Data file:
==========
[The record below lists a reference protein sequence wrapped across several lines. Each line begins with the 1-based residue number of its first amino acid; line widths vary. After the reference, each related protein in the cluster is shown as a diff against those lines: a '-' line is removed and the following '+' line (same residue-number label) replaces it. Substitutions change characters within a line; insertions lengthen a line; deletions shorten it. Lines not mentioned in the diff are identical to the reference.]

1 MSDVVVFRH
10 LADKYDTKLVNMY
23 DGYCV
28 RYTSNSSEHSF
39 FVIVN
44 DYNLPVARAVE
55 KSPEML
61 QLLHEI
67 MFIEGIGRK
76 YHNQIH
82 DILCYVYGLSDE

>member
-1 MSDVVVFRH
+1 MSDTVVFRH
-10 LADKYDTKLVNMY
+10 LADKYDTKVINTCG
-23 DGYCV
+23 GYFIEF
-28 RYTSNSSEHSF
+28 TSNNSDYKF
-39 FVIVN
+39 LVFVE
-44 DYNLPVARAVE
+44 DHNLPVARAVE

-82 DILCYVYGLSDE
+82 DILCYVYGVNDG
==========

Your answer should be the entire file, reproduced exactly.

[The record below lists a reference protein sequence wrapped across several lines. Each line begins with the 1-based residue number of its first amino acid; line widths vary. After the reference, each related protein in the cluster is shown as a diff against those lines: a '-' line is removed and the following '+' line (same residue-number label) replaces it. Substitutions change characters within a line; insertions lengthen a line; deletions shorten it. Lines not mentioned in the diff are identical to the reference.]

1 MSDVVVFRH
10 LADKYDTKLVNMY
23 DGYCV
28 RYTSNSSEHSF
39 FVIVN
44 DYNLPVARAVE
55 KSPEML
61 QLLHEI
67 MFIEGIGRK
76 YHNQIH
82 DILCYVYGLSDE

>member
-1 MSDVVVFRH
+1 MSDTVVFRH
-10 LADKYDTKLVNMY
+10 LADKYDTKVINTCG
-23 DGYCV
+23 GYFIEF
-28 RYTSNSSEHSF
+28 TSNNSDYKF
-39 FVIVN
+39 LVFVE
-44 DYNLPVARAVE
+44 DHNLPVARAVE

-82 DILCYVYGLSDE
+82 DILCYVYGVNDG